NEWFANE—Sheriff Keith Clark sits at a table in his office at the Windham County Sheriff’s Department in Newfane. With nearly 30 years in law enforcement and the military, Clark has witnessed his share of domestic violence calls.
“I’ve met women who don’t know which way to turn, other than ‘Can I survive today?’” Clark said.
Like learning to hide bruises, women wear a mask to hide mental abuse. They protect themselves until eventually they’ve shut down, Clark said.
He equated the emotional toll of domestic violence victims to soldiers returning from war zones.
Soldiers are encouraged to talk, seek help, and look for signs of depression or post-traumatic stress disorder. Society erects billboards listing hotline numbers and support groups.
“We don’t have those same systems in place for women,” he said.
“The tools are out there, but who encourages them?” Clark said. “They’re in a war zone. They’re battling every day. But there’s no billboards.”
Clark attended a community conversation on domestic violence with the Women’s Freedom Center on April 26.
Although he said the event had a great turnout, Clark wished more men had attended. Specifically men with “community standing” like business owners or elected officials.
“It’s not a women’s issue,” he said. “It’s a community issue.”
Society puts the onus on women to keep themselves safe, he said, but society should instead focus on what men can do to stop abuse.
Everyone should protect themselves by staying aware of their environment, he said. “But we’ve turned that on its head in a way by saying it’s your [the woman’s] sole responsibility.”
Clark would like to see more men intervene before their male friends’ behavior becomes a crime.
“It would be nice in my lifetime, but I don’t know,” he said.
A matter of power
Clark has a personal reason for wanting to end domestic violence. Two of his sisters, out of five siblings, were abused by former husbands.
People expect domestic violence to come in the form of beatings, bruises, or rape. But mental abuse cuts deep too. He has spoken with women and teen girls afraid to leave the house even for groceries.
“I can’t imaging saying to my wife, ‘You need to bring the checkbook right back. I need to see the receipt and everything in the bag had better match it,’” he said.
Clark has witnessed mostly men’s violence against women, but said an abuser’s behavior follows the same line whether the relationship is heterosexual or same sex.
Even during routine police calls like noise violations or traffic stops, the abuser’s body language is overly assertive — puffed chest, disrespectful compliance with police requests — especially in the presence of his partner. The abuser wants to demonstrate power, control, and strength to show his partner that there is nothing she can do.
Batterers want to control their whole environment. Police challenge that power, said Clark.
If police respond to a noise violation, the batterer will answer the door while the woman stands to one side. Often, she won’t make eye contact or will stare at the police as if saying “help.”
“She’s afraid of what will happen when the sheriffs leave,” said Clark.
“But if I can see all that — as someone who has been with this couple for a few minutes — why don’t family, coworkers?” he said. “If he makes you uncomfortable, how does he make her feel when no one is watching?”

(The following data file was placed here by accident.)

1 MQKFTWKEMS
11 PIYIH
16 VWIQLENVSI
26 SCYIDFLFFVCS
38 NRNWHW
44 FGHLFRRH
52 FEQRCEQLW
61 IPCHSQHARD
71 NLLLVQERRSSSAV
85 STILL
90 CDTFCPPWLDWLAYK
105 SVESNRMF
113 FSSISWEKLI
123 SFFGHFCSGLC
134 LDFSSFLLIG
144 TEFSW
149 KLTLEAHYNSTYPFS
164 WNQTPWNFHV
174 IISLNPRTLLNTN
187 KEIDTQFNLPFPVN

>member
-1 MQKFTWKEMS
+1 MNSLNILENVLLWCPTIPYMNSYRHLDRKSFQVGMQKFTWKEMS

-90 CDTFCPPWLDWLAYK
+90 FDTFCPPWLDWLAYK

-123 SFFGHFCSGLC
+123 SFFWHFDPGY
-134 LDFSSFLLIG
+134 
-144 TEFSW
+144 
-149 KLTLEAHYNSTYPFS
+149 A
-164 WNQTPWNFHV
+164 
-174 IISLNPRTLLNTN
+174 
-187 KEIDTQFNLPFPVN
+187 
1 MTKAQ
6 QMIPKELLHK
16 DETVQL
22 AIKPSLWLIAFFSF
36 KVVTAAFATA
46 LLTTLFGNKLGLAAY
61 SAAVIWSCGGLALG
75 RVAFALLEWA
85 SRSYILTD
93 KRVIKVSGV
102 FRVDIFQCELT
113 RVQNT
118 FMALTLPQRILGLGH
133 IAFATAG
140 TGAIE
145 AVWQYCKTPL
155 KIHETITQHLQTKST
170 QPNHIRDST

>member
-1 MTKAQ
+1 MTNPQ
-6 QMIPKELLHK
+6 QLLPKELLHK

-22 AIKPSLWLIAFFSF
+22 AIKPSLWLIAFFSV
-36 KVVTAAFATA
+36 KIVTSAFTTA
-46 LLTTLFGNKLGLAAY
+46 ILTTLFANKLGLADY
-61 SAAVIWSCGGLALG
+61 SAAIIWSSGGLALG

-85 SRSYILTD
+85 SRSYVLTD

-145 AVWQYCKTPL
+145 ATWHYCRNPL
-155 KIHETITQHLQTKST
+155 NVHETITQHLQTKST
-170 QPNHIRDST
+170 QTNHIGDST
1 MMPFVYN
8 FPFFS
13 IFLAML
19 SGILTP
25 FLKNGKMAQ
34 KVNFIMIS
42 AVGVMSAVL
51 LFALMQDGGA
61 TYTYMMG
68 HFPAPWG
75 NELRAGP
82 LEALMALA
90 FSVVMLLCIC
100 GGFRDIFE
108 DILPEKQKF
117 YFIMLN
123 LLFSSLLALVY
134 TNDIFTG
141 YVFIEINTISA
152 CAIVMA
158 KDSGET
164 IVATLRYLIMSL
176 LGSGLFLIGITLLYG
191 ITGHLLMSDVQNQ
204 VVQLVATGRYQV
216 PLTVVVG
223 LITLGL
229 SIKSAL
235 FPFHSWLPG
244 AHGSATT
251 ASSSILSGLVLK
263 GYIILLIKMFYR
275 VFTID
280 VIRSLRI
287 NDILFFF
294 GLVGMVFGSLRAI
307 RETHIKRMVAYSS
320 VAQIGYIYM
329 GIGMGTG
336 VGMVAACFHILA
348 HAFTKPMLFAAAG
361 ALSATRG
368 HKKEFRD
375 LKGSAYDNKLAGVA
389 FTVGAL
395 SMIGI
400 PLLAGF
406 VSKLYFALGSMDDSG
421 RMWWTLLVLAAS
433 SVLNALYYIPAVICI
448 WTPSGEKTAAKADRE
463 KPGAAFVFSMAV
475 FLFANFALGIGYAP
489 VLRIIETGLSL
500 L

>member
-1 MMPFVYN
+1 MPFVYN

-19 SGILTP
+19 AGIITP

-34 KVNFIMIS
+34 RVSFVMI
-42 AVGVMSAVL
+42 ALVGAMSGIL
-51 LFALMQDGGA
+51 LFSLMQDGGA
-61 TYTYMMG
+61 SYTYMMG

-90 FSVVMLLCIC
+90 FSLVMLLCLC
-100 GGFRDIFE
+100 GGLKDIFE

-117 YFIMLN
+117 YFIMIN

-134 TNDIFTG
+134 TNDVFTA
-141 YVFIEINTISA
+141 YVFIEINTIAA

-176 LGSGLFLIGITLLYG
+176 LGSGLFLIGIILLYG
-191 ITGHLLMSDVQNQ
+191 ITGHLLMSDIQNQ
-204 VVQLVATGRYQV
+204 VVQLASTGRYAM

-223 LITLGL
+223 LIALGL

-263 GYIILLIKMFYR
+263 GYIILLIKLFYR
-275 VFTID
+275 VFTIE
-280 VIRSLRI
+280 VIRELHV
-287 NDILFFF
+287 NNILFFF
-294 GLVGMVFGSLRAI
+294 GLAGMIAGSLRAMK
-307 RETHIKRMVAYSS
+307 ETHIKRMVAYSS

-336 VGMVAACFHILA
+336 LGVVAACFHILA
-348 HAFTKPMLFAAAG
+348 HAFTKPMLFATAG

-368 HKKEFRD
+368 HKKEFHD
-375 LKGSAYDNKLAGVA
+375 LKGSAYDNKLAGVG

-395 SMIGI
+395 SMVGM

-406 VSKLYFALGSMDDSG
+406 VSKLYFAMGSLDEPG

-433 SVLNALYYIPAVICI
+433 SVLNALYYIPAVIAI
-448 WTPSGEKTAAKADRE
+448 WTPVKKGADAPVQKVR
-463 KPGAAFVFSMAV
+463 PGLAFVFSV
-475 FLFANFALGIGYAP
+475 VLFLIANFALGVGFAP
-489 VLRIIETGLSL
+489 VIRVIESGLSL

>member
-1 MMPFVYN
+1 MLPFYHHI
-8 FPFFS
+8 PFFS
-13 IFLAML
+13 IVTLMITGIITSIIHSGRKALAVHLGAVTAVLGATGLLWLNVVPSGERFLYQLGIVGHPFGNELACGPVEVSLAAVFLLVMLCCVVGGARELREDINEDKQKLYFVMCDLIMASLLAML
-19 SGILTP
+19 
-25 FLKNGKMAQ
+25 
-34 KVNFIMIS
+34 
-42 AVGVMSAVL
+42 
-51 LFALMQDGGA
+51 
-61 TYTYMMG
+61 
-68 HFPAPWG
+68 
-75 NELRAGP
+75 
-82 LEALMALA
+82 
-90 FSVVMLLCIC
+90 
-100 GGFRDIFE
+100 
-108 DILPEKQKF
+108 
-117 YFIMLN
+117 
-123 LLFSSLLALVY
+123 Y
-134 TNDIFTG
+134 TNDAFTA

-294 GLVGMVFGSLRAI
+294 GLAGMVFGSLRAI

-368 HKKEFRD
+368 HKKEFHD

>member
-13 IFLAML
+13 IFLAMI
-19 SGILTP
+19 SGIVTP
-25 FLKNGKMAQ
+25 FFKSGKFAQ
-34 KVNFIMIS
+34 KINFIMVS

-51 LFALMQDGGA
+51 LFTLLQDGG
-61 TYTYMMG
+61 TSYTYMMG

Clark said that, as an authority figure, he doesn’t want to push a woman into any course of action. In his opinion, she has already undergone trauma, she doesn’t need pushing by someone in a uniform. She needs support.
Instead, Clark said law enforcement should push on the abuser in the form of the Legislature passing enforceable laws, with the courts and law enforcement following close behind.
“And not victimize the victim again,” he said.
Young officers ask Clark why they should bother returning to the same house for the same domestic abuse call once, twice, a hundred times.
They don’t understand there’s a tipping point.
“Because every time you go, she knows you’re there,” he said.
Not just a woman’s issue
A domestic abuse victim may not look like she’s not absorbing the information from officers about taking out a protective order, or the number of the closest shelter, he said. “But she’s storing it away.”
“Every situation is unique,” he said. “Because every abuser has his own issues and every victim is an individual.”
Clark said he believes society would benefit all around if situations never reach the law enforcement level. Men can tell men to leave an unhealthy relationship and get help before lives go south.
“Make men understand that just because they’re male, they don’t have [all] the power,” Clark said.
Instead, men must learn that relationships are based on trust, equity, and responsibility.
Clark said society can decide to stop empowering young boys to abuse.
Fathers shouldn’t just model healthy relationship behavior and assume boys will pick it up. They should also talk to their sons, said Clark.
“When you talk with your son about the birds and the bees, talk not just about sex but about long-term, caring, equitable relationships,” he said.
The community can help victims by recognizing that domestic violence is not just a police issue, a women’s issue, or an advocates’ issue.
Everyone knows a victim and everyone knows an abuser, said Clark.
“It’s not even six degrees of separation,” he said. “More like one degree.”
Clark said an Internet search would uncover multiple resources for people looking to reach out to victims.
Vermont’s 2-1-1 system (http://vermont211.org/), a confidential phone service connecting people to local health and human services organizations, is also a powerful starting point, he said.